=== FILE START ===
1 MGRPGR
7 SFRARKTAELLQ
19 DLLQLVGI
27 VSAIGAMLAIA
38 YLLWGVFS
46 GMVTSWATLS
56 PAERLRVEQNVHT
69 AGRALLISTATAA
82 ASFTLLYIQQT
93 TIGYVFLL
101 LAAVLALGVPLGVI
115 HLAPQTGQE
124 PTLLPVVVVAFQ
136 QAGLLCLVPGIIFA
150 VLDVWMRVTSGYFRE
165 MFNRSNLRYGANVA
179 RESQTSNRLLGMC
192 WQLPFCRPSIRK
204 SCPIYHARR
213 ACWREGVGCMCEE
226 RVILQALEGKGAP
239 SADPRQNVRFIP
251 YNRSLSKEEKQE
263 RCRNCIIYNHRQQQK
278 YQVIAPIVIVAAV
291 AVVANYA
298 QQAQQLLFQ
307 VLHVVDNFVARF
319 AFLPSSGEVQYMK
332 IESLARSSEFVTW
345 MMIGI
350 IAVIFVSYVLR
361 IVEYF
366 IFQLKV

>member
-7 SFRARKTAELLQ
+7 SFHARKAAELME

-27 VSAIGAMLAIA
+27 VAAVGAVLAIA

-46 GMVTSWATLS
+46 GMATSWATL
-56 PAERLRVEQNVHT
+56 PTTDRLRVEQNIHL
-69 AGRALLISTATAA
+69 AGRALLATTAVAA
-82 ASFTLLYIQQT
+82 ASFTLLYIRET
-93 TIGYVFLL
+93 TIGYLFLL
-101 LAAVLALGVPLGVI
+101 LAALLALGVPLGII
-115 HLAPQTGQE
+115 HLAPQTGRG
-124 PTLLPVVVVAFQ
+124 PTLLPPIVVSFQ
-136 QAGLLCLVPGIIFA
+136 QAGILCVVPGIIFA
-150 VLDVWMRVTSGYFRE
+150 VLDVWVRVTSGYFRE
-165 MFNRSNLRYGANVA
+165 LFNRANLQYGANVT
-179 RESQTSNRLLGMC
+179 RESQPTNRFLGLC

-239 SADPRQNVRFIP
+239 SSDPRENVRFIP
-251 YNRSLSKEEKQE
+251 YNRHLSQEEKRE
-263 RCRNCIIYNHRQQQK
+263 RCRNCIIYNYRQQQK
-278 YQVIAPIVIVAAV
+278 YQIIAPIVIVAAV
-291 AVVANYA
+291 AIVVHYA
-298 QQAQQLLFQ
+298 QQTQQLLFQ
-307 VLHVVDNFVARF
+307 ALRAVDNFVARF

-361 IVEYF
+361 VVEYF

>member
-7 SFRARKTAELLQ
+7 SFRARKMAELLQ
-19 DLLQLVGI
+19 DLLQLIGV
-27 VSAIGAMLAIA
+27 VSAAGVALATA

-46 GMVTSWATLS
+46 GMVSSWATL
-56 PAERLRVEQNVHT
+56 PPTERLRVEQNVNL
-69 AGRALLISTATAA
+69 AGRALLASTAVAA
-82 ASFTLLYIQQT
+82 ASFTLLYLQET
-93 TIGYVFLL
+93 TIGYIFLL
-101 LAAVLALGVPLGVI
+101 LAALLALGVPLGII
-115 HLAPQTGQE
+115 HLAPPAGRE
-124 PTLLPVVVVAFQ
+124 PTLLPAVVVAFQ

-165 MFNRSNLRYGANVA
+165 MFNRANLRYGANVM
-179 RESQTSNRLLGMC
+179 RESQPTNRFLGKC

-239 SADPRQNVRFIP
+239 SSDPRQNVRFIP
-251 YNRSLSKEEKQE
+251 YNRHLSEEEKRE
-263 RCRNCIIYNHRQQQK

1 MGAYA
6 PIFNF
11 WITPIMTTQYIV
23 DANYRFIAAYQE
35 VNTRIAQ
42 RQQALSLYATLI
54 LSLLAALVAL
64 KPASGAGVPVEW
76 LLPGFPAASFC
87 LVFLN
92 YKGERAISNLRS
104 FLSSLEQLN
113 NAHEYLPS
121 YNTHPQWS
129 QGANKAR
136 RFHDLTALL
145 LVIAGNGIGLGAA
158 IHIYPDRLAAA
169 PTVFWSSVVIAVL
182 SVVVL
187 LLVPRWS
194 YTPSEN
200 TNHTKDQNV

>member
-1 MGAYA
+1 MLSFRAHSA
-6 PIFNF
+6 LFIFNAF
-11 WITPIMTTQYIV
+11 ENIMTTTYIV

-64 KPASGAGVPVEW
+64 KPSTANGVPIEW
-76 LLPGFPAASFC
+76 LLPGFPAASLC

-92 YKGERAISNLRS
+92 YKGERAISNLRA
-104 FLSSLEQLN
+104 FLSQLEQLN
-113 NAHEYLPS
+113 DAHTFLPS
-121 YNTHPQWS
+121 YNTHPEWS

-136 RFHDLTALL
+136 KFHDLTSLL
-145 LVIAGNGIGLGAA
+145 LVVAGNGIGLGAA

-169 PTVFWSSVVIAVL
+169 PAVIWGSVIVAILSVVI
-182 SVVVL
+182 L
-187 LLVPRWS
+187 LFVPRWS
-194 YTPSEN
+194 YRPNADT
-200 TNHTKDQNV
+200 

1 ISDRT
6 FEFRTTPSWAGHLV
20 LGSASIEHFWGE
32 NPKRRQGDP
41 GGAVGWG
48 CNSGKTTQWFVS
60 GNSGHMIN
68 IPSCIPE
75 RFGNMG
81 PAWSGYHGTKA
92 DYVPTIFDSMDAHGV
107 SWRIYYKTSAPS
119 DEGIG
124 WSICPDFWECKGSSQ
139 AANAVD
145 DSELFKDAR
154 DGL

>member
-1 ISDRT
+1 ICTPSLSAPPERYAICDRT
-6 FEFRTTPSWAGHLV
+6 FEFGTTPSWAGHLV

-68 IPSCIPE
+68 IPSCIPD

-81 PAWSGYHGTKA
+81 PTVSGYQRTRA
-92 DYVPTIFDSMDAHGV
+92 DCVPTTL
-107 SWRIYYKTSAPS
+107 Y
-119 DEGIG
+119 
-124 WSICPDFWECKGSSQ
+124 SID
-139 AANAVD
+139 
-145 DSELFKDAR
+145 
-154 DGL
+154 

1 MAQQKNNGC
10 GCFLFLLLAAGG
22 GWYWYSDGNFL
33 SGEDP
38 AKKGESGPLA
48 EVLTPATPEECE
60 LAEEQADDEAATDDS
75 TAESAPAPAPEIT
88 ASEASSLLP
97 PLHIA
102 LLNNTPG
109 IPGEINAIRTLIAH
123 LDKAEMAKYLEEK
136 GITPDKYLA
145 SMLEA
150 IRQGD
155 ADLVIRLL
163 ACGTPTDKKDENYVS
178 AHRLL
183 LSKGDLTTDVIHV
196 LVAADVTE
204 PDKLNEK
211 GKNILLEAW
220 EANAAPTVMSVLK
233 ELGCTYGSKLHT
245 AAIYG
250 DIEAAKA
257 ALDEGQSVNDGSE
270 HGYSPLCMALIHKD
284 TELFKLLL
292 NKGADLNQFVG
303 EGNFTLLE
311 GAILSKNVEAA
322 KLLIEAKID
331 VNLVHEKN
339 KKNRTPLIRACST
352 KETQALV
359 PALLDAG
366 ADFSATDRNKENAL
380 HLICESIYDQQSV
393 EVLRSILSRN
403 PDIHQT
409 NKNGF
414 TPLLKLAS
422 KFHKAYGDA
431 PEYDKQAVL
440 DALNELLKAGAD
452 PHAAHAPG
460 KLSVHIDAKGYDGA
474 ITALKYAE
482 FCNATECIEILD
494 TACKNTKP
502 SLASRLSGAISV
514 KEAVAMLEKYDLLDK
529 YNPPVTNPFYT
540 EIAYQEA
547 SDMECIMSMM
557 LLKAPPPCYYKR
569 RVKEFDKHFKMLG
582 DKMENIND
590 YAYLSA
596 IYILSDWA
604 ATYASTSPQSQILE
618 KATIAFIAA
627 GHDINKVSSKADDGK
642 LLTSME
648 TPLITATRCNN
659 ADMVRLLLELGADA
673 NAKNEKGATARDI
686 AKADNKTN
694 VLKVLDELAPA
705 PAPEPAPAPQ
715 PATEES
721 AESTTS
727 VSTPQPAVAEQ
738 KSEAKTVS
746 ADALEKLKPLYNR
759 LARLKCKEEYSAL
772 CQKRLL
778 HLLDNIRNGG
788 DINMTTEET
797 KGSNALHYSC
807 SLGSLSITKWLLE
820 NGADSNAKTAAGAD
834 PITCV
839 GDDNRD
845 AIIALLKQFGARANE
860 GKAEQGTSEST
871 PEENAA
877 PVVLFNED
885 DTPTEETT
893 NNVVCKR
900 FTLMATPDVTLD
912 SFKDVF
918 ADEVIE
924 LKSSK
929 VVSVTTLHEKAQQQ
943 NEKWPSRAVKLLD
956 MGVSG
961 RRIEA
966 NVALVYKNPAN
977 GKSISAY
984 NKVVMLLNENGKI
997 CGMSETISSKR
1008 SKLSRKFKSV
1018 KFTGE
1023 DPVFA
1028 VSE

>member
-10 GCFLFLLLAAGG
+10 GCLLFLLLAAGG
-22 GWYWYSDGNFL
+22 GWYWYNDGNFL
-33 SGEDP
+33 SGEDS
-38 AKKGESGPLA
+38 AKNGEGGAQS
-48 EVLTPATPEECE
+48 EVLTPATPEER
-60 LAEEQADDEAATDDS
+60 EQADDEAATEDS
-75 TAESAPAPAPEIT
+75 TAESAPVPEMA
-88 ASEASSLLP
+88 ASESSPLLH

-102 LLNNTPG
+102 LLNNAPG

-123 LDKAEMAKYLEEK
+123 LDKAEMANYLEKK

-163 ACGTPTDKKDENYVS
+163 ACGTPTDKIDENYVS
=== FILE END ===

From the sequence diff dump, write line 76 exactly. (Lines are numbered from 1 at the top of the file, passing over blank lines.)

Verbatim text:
-307 VLHVVDNFVARF